National Research Council (1991b). Improving Information for Social Policy Decisions: The Uses of Microsimulation. Volume II: Technical Papers. Panel to Evaluate Microsimulation Models for Social Welfare Programs, C.F. Citro and E.A. Hanushek, eds. Committee on National Statistics. Washington, DC: National Academy Press. Available: https://doi.org/10.17226/1853.

National Research Council (1993a). The Future of the Survey of Income and Program Participation. Panel to Evaluate the Survey of Income and Program Participation, C.F. Citro and G. Kalton, eds. Committee on National Statistics. Washington, DC: National Academy Press. Available: https://doi.org/10.17226/2072.

National Research Council (1993b). Private Lives and Public Policies: Confidentiality and Accessibility of Government Statistics. Panel on Confidentiality and Data Access, G.T. Duncan, T.B. Jabine, and V.A. de Wolf, eds. Committee on National Statistics. Washington, DC: National Academy Press. Available: https://doi.org/10.17226/2122.

National Research Council (1995). Measuring Poverty—A New Approach. Panel on Poverty and Family Assistance, C.F. Citro and R.T. Michael, eds. Committee on National Statistics. Washington, DC: National Academy Press. Available: https://doi.org/10.17226/4759.

National Research Council (1997a). Assessing Policies for Retirement Income: Needs for Data, Research, and Models. Panel on Retirement Income Modeling, C.F. Citro and E.A. Hanushek, eds. Committee on National Statistics. Washington, DC: National Academy Press. Available: https://doi.org/10.17226/5420.

National Research Council (1997b). The Bureau of Transportation Statistics: Priorities for the Future. Panel on Statistical Programs and Practices of the Bureau of Transportation Statistics, C.F. Citro and J.L. Norwood, eds. Committee on National Statistics and Transportation Research Board. Washington, DC: National Academy Press. Available: https://doi.org/10.17226/5809.

National Research Council (2000a). Improving Access to and Confidentiality of Research Data: Report of a Workshop. C.M. Mackie and N. Bradburn, eds. Committee on National Statistics. Washington, DC: National Academy Press. Available: https://doi.org/10.17226/9958.

National Research Council (2000b). Measuring the Science and Engineering Enterprise: Priorities for the Division of Science Resource Studies. Committee to Assess the Portfolio of the Division of Science Resources Studies of NSF, Committee on National Statistics and Office of Scientific and Engineering Personnel. Washington, DC: National Academy Press. Available: https://doi.org/10.17226/9775.

National Research Council (2000c). Small-Area Estimates of School-Age Children in Poverty: Evaluation of Current Methodology. Panel on Estimates of Poverty for Small Geographic Areas, C.F. Citro and G. Kalton, eds. Committee on National Statistics. Washington, DC: National Academy Press. Available: https://doi.org/10.17226/6427.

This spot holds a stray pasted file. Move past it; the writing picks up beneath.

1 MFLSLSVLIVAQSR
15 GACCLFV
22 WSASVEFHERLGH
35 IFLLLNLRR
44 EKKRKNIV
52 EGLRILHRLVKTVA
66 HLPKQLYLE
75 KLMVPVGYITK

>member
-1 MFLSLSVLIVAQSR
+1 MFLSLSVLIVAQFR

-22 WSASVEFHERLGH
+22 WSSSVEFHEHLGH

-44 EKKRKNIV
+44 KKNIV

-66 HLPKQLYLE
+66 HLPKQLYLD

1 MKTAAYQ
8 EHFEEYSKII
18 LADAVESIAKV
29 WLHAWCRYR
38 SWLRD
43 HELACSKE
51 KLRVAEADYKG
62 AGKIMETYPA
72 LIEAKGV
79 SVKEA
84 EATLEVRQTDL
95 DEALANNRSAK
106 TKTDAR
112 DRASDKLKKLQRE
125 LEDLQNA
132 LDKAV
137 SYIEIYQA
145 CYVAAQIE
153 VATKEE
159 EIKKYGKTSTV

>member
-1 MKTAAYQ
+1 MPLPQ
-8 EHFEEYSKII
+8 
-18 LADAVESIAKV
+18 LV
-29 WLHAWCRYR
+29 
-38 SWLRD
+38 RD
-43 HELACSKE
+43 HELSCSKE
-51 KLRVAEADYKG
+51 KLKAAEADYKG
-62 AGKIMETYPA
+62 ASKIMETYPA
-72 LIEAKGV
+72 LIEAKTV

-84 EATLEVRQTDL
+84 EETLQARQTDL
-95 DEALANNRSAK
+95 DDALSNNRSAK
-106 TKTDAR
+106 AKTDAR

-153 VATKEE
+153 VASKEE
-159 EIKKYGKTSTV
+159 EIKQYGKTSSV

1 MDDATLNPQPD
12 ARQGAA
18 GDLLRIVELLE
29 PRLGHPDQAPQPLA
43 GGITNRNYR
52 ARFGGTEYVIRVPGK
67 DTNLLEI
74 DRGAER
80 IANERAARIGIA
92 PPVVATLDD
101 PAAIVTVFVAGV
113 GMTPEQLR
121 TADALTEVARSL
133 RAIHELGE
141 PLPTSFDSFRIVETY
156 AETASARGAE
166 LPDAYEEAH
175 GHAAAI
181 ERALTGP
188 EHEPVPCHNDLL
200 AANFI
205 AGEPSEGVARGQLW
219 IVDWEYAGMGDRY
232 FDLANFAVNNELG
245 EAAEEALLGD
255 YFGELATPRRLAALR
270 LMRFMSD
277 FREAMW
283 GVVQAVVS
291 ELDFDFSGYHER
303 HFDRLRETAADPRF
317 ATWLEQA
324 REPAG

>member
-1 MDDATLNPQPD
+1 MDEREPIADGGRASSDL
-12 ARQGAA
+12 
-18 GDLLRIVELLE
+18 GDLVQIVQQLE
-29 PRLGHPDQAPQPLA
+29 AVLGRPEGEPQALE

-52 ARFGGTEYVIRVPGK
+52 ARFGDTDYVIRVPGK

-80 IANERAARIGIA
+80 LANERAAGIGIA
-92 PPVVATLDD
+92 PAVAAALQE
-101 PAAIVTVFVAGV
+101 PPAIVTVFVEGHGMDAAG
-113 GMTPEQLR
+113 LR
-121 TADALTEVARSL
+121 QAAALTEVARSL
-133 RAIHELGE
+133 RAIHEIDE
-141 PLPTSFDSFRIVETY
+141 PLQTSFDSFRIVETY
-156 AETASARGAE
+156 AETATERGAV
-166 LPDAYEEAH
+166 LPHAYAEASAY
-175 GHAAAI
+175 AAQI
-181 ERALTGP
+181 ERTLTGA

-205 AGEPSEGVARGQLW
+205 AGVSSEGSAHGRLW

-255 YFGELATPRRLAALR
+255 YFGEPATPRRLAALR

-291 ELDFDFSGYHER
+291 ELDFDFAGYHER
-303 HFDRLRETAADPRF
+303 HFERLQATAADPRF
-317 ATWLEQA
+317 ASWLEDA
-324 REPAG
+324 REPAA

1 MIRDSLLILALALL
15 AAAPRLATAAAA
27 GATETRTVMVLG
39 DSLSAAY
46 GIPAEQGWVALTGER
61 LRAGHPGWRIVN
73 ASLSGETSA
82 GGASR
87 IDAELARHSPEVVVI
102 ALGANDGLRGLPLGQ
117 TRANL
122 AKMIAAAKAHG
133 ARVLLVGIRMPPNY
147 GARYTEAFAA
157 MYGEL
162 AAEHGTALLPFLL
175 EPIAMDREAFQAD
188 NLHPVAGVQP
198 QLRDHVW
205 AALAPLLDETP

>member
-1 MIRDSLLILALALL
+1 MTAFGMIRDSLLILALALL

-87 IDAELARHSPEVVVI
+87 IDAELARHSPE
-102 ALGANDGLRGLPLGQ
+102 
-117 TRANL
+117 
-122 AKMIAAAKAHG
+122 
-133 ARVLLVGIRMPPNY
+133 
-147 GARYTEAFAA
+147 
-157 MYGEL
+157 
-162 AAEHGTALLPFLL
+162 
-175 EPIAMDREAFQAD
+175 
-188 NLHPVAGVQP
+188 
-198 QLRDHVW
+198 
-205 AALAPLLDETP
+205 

Suggested Citation:"References for Part III." National Academies of Sciences, Engineering, and Medicine. 2017. Principles and Practices for a Federal Statistical Agency: Sixth Edition. Washington, DC: The National Academies Press. doi: 10.17226/24810.
×

National Research Council (2000d). Small-Area Income and Poverty Estimates: Priorities for 2000 and Beyond. Panel on Estimates of Poverty for Small Geographic Areas, C.F. Citro and G. Kalton, eds. Committee on National Statistics. Washington, DC: National Academy Press. Available: https://doi.org/10.17226/9957.

National Research Council (2001a). Cells and Surveys: Should Biological Measures Be Included in Social Science Research? C.E. Finch, J.W. Vaupel, and K. Kinsella, eds. Committee on Population. Washington, DC: National Academy Press. Available: https://doi.org/10.17226/9995.

National Research Council (2001b). Evaluating Welfare Reform in an Era of Transition. Panel on Data and Methods for Measuring the Effects of Changes in Social Welfare Programs, R.A. Moffitt and M. Ver Ploeg, eds. Committee on National Statistics. Washington, DC: National Academy Press. Available: https://doi.org/10.17226/10020.

National Research Council (2002). At What Price? Conceptualizing and Measuring Cost-of-Living and Price Indexes. Panel on Conceptual, Measurement, and Other Statistical Issues in Developing Cost-of-Living Indexes, C. Schultze and C.M. Mackie, eds. Committee on National Statistics. Washington, DC: The National Academies Press. Available: https://doi.org/10.17226/10131.

National Research Council (2003a). Estimating Eligibility and Participation for the WIC Program: Final Report. Panel to Evaluate the USDA’s Methodology for Estimating Eligibility and Participation for the WIC Program, M. Ver Ploeg and D.M. Betson, eds. Committee on National Statistics. Washington, DC: The National Academies Press. Available: https://doi.org/10.17226/10804.